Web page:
Opponents of Wisconsin campus speech bill say Republicans are hostile to free expression, UW 

By Pat Schneider, The Capitol Times

In debate on the Assembly floor Thursday, Democratic opponents of a Wisconsin campus speech bill accused Republicans of hypocrisy in presenting themselves as champions of free speech while they routinely squelch protest in the Capitol and try to silence speech at the University of Wisconsin that they don’t like.

The Republican majority has cut hundreds of millions in funding to the UW System in the past two bienniums and prevents protesters from holding signs in the chamber's gallery, noted Rep. Jonathan Brostoff, D-Milwaukee.

“Those who run the show have shown hostility to free speech and hostility to the university,” he said.

That hostility extends to the habitual “mansplaining” to female legislators and efforts to close down classes that address touchy topics like race or gender in a way Republicans find offensive, Democrats argued in a lengthy debate.

Generated by the perception of Republican leaders that conservative voices are silenced on UW campuses, the Campus Free Speech Act protects unpopular speech, its authors say. Opponents argue it will chill opposing speech by exposing students who engage in it to penalties including expulsion from the university.

The bill passed the Assembly by a 61-36 vote and moves to the Senate, where a similar bill already has been introduced.

Author Jesse Kremer, R-Kewaskum, called it a proactive piece of legislation developed at the request of UW System regents, students and constituents to ensure the university “remains a free marketplace of ideas.”

The bill mandates expulsion of UW students who “materially and substantially disrupt the free expression of others” three times, and requires the UW to remain neutral on public policy controversies.

Republican legislators complain about a lack of conservative discourse on UW campuses, yet most refuse to visit campus to debate current issues, said Rep. Chris Taylor, D-Madison.

She noted Speaker Robin Vos’ effort to document the political leanings of guest speakers invited to campus.

“It’s a little creepy,” she said. ”What’s next? Cataloging political affiliations of professors and staff? Do you think this will influence how they teach? How they teach science and math?”

Taylor also criticized Republicans who are frequent critics of the content of classes taught at UW. Some have urged that legislators restrict funding because of a class on race or gender that they find offensive.

Sen. Stephen Nass, R-Whitewater, for example, last year urged colleagues to use the power of the purse strings to convince UW-Madison to scratch a class called “The Problem of Whiteness.” Rep. David Murphy, R-Greenville, joined Nass in condemning a UW-Madison program on masculinity they said “declares war on men.”

Taylor argued that Republican lawmakers have been restricting opposing speech in the Capitol since they assumed control, curtailing the ability of protesters to gather in the building's rotunda, “a public forum where people are entitled to the most heightened protection on speech.”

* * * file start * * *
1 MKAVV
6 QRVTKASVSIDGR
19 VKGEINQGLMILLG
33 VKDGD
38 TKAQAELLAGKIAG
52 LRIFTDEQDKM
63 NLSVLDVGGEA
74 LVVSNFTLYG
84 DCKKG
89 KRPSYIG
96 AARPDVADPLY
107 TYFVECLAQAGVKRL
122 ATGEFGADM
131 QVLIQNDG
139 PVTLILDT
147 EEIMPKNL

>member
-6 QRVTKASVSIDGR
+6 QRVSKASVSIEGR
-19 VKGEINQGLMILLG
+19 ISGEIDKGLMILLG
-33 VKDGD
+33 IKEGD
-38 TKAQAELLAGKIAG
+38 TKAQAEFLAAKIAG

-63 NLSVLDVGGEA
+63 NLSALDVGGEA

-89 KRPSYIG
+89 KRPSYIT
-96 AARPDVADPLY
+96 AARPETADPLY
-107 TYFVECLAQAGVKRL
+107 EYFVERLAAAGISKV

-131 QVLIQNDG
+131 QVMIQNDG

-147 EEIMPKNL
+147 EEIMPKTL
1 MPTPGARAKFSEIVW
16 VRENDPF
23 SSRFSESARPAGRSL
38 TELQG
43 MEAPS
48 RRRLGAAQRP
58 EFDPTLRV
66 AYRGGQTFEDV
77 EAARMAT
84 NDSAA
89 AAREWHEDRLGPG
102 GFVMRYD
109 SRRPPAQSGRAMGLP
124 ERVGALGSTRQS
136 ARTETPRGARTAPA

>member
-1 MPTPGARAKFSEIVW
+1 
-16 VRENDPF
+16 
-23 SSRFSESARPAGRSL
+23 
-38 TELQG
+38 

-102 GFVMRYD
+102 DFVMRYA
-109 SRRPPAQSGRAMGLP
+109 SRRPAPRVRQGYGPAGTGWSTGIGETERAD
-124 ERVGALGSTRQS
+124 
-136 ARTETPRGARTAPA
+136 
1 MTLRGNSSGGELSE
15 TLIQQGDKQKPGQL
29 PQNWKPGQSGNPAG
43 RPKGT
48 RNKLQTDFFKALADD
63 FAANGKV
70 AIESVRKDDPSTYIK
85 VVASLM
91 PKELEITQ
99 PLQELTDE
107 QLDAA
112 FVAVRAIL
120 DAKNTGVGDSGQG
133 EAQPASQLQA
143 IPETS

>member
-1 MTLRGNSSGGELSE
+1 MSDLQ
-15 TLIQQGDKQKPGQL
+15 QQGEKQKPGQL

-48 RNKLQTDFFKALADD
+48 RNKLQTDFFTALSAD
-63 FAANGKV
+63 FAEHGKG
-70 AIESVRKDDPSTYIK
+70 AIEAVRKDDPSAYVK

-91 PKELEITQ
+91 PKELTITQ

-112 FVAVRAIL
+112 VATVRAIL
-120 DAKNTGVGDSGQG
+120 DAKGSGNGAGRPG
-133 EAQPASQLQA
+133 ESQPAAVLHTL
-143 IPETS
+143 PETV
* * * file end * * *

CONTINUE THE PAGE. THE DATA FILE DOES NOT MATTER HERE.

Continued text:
Taylor said she has been admonished to ask fewer questions in committee sessions and was prevented from using funds to attend a conference on reproductive rights.

“That’s a violation of the First Amendment. You can’t restrict state resources based on the content of speech,” she said.

Rep. Katrina Shankland, D-Stevens Point, said the bill is so broad in its potential prohibitions on speech that it could be applied to some legislators’ interruptions of their female colleagues.

“We are constantly interrupted,” Shankland said. “You call us names and make fun of us and sometimes you laugh.”

Interfering with the expressive rights of others is not adequately defined in the bill, and could be construed as interrupting or “mansplaining on campus” she said.

“Could it be construed as interrupting another teacher, or another student in small group?” Shankland asked. “You guys need to think about what this legislation does and doesn’t do.”

The bill requires a mandatory investigation if two people accuse student, staff or faculty of disrupting free expression.

“Under this bill, if two people get really tired of this person in political science speaking up every day, and asking good questions, could they decide to report them?” Shankland asked. “If you ‘man-terrupt’ me in feminism class, I can sue you?”

Not only is the free expression of visitors to the chamber curtailed, it seems backers of the bill did not want to hear from students, said Rep. Jill Billings, D-LaCrosse, who argued that the UW System has done a good job of protecting speech.

“I don’t think it was an accident that this bill came out for public hearing during finals week,” she said, when students from around the state were unable to travel to Madison to attend.

“If people in the gallery can’t sit quietly in protest with a piece of tape on their mouth, I don’t think we are the experts and role model on free speech,” she said.